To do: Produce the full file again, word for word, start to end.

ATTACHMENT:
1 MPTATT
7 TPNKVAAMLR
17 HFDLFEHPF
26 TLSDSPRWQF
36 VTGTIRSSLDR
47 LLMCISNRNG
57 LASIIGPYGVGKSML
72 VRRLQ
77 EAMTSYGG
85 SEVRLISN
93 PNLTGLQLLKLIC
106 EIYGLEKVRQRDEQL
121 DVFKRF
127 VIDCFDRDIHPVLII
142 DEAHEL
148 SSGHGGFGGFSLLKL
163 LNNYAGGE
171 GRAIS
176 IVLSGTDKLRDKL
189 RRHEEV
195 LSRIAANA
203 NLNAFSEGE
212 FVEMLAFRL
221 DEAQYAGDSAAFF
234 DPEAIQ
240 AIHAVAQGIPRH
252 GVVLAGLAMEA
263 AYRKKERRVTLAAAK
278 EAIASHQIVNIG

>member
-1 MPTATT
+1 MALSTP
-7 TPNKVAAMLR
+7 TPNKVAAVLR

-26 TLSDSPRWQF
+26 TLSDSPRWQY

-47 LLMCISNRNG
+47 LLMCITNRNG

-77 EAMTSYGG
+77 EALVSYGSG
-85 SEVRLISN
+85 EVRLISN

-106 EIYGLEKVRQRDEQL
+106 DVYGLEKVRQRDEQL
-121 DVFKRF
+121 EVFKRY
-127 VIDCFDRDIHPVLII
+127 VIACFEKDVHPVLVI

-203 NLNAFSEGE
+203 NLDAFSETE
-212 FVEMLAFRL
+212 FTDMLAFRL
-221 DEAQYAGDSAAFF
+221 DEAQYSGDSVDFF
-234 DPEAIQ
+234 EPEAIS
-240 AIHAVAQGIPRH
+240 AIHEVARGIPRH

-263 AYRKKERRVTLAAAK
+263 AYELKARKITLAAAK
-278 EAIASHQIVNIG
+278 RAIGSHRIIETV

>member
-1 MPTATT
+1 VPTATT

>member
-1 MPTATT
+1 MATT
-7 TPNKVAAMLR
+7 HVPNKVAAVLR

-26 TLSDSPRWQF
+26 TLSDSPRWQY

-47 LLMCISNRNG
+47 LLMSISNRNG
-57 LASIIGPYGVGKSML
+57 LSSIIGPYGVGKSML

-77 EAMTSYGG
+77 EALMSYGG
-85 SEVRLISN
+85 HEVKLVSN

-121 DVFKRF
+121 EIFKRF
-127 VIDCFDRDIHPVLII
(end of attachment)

1 MPTATT
7 TPNKVAAMLR
17 HFDLFEHPF
26 TLSDSPRWQF
36 VTGTIRSSLDR
47 LLMCISNRNG
57 LASIIGPYGVGKSML
72 VRRLQ
77 EAMTSYGG
85 SEVRLISN
93 PNLTGLQLLKLIC
106 EIYGLEKVRQRDEQL
121 DVFKRF
127 VIDCFDRDIHPVLII
142 DEAHEL
148 SSGHGGFGGFSLLKL
163 LNNYAGGE
171 GRAIS
176 IVLSGTDKLRDKL
189 RRHEEV
195 LSRIAANA
203 NLNAFSEGE
212 FVEMLAFRL
221 DEAQYAGDSAAFF
234 DPEAIQ
240 AIHAVAQGIPRH
252 GVVLAGLAMEA
263 AYRKKERRVTLAAAK
278 EAIASHQIVNIG

>member
-1 MPTATT
+1 MALSTP
-7 TPNKVAAMLR
+7 TPNKVAAVLR

-26 TLSDSPRWQF
+26 TLSDSPRWQY

-47 LLMCISNRNG
+47 LLMCITNRNG

-77 EAMTSYGG
+77 EALVSYGSG
-85 SEVRLISN
+85 EVRLISN

-106 EIYGLEKVRQRDEQL
+106 DVYGLEKVRQRDEQL
-121 DVFKRF
+121 EVFKRY
-127 VIDCFDRDIHPVLII
+127 VIACFEKDVHPVLVI

-203 NLNAFSEGE
+203 NLDAFSETE
-212 FVEMLAFRL
+212 FTDMLAFRL
-221 DEAQYAGDSAAFF
+221 DEAQYSGDSVDFF
-234 DPEAIQ
+234 EPEAIS
-240 AIHAVAQGIPRH
+240 AIHEVARGIPRH

-263 AYRKKERRVTLAAAK
+263 AYELKARKITLAAAK
-278 EAIASHQIVNIG
+278 RAIGSHRIIETV

>member
-1 MPTATT
+1 VPTATT

>member
-1 MPTATT
+1 MATT
-7 TPNKVAAMLR
+7 HVPNKVAAVLR

-26 TLSDSPRWQF
+26 TLSDSPRWQY

-47 LLMCISNRNG
+47 LLMSISNRNG
-57 LASIIGPYGVGKSML
+57 LSSIIGPYGVGKSML

-77 EAMTSYGG
+77 EALMSYGG
-85 SEVRLISN
+85 HEVKLVSN

-121 DVFKRF
+121 EIFKRF
-127 VIDCFDRDIHPVLII